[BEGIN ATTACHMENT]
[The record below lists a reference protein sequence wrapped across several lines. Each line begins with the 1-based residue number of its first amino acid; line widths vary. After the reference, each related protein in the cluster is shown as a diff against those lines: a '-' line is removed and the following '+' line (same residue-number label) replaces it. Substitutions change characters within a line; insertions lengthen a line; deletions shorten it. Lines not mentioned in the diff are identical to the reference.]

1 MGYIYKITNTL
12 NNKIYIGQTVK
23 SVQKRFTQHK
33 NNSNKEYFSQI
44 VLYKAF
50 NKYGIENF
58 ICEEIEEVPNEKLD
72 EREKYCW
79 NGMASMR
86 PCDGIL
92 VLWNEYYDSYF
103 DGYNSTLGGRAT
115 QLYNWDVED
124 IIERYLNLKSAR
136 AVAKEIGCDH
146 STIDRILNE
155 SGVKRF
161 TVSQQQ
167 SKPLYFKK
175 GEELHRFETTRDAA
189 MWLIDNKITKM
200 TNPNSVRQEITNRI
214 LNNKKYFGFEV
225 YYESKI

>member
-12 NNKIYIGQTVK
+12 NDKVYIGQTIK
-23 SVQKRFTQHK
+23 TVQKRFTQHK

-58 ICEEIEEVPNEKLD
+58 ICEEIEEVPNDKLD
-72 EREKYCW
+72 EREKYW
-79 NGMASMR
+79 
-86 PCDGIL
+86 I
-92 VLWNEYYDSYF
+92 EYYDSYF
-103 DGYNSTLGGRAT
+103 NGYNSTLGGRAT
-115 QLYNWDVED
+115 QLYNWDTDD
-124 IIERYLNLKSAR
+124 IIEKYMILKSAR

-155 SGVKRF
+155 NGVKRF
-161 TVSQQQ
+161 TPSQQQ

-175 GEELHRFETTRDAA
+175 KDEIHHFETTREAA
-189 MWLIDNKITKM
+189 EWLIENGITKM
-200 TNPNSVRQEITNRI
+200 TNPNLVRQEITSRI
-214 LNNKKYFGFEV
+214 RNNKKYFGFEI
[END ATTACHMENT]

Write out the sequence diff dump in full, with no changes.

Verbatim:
[The record below lists a reference protein sequence wrapped across several lines. Each line begins with the 1-based residue number of its first amino acid; line widths vary. After the reference, each related protein in the cluster is shown as a diff against those lines: a '-' line is removed and the following '+' line (same residue-number label) replaces it. Substitutions change characters within a line; insertions lengthen a line; deletions shorten it. Lines not mentioned in the diff are identical to the reference.]

1 MGYIYKITNTL
12 NNKIYIGQTVK
23 SVQKRFTQHK
33 NNSNKEYFSQI
44 VLYKAF
50 NKYGIENF
58 ICEEIEEVPNEKLD
72 EREKYCW
79 NGMASMR
86 PCDGIL
92 VLWNEYYDSYF
103 DGYNSTLGGRAT
115 QLYNWDVED
124 IIERYLNLKSAR
136 AVAKEIGCDH
146 STIDRILNE
155 SGVKRF
161 TVSQQQ
167 SKPLYFKK
175 GEELHRFETTRDAA
189 MWLIDNKITKM
200 TNPNSVRQEITNRI
214 LNNKKYFGFEV
225 YYESKI

>member
-12 NNKIYIGQTVK
+12 NDKVYIGQTIK
-23 SVQKRFTQHK
+23 TVQKRFTQHK

-58 ICEEIEEVPNEKLD
+58 ICEEIEEVPNDKLD
-72 EREKYCW
+72 EREKYW
-79 NGMASMR
+79 
-86 PCDGIL
+86 I
-92 VLWNEYYDSYF
+92 EYYDSYF
-103 DGYNSTLGGRAT
+103 NGYNSTLGGRAT
-115 QLYNWDVED
+115 QLYNWDTDD
-124 IIERYLNLKSAR
+124 IIEKYMILKSAR

-155 SGVKRF
+155 NGVKRF
-161 TVSQQQ
+161 TPSQQQ

-175 GEELHRFETTRDAA
+175 KDEIHHFETTREAA
-189 MWLIDNKITKM
+189 EWLIENGITKM
-200 TNPNSVRQEITNRI
+200 TNPNLVRQEITSRI
-214 LNNKKYFGFEV
+214 RNNKKYFGFEI